York still continued to be the greatest centre of English life and learning, though its political importance had somewhat decreased. A great scholar was born in 673, who was not only the most learned man of his age, but who was the cause of the great spread of learning in Northumberland. The Venerable Bæda, or Bede, gathered around him, at the Monastery of Jarrow on the Tyne, numbers of students, said to amount to six hundred. He was the true father of national education, for he taught his pupils to translate from Latin into the native Northumbrian tongue. He was also connected with the monastery or school at Wearmouth, and libraries were formed there, and at the monastery or school which had been formed at York. Bede stands alone as a translator and historian, and his influence extended to York and other places. He died in 735, after a life of literary labour, and one of his pupils was Alcuin, a native of York. Alcuin was educated by two learned Archbishops, Egbert and Albert, and he became the most learned and accomplished man of his age, adding to the fame of York as a place of learning. He was invited by Charlemagne, Emperor of the West, to his dominions, where he founded various schools of learning. Thus, in the middle of the eighth century, York and Northumberland became the literary centre of Christian Europe in its western parts. A great school had been founded at Canterbury, and the influence of this in the south, and of York in the north, penetrated throughout all England, and created a great advance of learning. Whitby had been early famous for its Abbey, under the Lady Hilda, and it produced one of the greatest lights of the day in the humble cowherd named Cadmon. The first true English song was heard there, and it was a spontaneous talent which produced it. "What shall I sing?" he said; and the answer was, “The beginning of created things And so the poet sang, in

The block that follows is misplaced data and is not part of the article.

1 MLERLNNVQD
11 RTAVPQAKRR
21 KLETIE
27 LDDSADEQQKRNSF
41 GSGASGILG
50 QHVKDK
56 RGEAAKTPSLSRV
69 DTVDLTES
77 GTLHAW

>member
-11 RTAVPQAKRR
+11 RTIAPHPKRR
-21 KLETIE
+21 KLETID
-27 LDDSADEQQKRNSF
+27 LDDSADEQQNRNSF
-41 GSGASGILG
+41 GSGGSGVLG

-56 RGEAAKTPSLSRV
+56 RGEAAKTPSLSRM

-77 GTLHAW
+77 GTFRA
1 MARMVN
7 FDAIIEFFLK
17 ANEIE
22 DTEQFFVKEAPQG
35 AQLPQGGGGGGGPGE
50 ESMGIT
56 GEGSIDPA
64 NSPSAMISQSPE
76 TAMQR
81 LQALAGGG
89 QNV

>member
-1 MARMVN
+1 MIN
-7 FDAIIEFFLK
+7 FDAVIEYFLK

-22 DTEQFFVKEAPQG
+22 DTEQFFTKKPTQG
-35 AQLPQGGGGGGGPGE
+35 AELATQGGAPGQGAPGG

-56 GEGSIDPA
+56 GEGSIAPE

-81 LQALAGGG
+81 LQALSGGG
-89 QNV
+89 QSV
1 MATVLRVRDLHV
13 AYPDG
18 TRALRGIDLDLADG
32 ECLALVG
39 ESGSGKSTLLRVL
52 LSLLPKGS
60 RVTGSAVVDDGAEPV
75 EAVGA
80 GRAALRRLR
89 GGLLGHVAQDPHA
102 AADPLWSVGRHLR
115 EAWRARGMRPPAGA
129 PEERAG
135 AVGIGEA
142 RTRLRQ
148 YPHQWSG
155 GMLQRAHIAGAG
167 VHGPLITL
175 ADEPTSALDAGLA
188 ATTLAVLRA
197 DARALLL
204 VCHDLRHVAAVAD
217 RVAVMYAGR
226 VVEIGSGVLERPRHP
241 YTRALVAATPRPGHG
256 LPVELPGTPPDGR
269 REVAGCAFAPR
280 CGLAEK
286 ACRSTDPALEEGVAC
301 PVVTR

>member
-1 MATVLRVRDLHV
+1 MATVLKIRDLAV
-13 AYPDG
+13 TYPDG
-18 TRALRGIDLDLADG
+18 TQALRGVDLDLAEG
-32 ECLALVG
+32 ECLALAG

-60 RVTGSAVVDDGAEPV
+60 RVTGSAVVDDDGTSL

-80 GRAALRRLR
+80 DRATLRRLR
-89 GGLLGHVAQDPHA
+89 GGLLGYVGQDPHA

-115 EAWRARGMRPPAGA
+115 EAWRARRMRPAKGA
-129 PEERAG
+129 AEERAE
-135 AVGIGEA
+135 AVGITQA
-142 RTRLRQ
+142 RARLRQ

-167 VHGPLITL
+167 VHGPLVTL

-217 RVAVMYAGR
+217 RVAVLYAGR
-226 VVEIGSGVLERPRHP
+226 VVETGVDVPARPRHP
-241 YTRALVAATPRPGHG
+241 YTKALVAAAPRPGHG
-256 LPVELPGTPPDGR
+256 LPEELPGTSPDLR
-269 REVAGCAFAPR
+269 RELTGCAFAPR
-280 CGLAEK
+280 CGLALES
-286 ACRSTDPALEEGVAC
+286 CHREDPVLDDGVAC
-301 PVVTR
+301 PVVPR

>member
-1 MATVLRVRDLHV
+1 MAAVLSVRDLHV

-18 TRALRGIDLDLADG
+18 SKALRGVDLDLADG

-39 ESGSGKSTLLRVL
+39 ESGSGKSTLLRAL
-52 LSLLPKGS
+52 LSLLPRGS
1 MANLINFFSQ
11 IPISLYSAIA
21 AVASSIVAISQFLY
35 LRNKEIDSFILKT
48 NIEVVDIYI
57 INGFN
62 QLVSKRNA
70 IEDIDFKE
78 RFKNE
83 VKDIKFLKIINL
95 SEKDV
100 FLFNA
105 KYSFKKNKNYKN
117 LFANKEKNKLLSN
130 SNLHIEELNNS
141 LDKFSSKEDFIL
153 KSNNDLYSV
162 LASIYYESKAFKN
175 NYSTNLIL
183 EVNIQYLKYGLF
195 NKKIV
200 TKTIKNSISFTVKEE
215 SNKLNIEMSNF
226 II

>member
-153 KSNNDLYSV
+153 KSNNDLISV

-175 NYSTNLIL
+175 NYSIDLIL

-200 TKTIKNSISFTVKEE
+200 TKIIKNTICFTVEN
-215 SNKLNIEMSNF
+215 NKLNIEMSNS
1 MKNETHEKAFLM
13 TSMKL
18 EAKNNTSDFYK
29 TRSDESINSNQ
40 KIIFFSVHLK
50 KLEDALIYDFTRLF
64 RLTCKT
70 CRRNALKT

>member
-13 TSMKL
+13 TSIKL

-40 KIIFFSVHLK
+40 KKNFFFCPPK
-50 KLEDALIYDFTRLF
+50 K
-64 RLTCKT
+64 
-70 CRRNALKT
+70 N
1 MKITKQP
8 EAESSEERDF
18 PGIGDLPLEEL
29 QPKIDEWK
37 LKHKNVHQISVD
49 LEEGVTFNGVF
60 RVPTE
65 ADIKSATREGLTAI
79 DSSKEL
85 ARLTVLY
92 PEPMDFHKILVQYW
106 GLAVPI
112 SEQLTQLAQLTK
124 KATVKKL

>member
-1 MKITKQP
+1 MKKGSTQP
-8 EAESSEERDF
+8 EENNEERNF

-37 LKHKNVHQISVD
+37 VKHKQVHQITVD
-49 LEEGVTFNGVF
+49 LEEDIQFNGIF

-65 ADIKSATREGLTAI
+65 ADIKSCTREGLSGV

Northumbrian speech, of the creation of the world, of the leading events in the history of Israel, the birth of Christ, and of the future state.

During this most glorious period of the history of the kingdom, Alfred, or Ælfrith, was king from 685 to 705, and he and his successors were in intimate communication with the sovereigns of Western Europe, as this was considered the most powerful kingdom in the country, and York the greatest capital. This state of things continued until 827, when Northumberland-nominally, at leastsubmitted to the supremacy of Egbert, King of the West Saxons; but it was not until the time of Athelstan that there was a real King of all England in fact and in name.

Serious troubles again affected York and the Earldom of Northumberland, when the Danes conquered the country in 867, and finally settled in it, becoming blended with the people. Guthrum, however, was supreme over the old kingdom, as well as a great part of the east country, being recognised as king at York, whilst Alfred reigned over the remainder of England.

In time the two peoples became one, superior in energy to the inhabitants of other parts of the country, and retaining the distinctive characters of their Anglian and Scandinavian forefathers.

After London had grown in importance and become the capital of the whole country, York was considered the second city of England, which position it still nominally holds, by its chief magistrate being styled "Lord Mayor". In ecclesiastical matters it was the capital of the North, and until the foundation of the Archbishopric of St. Andrews, in 1446, all Scotland was really or nominally under its jurisdiction, with the exception of the Western Isles, which for two or three centuries were under the authority of Drontheim, in Norway.

York has lost its great school at St. Mary's Abbey, once so famous, and which ought to have been made into a University, so that it might have still remained the literary as well as ecclesiastical centre of the north of England. It is, however, well represented by its daughter, the Royal Grammar School of St. Peter. If the ancient glories are departed, compared with other places, York has a grand history to look back upon, and it has done its part in the life and learning of England.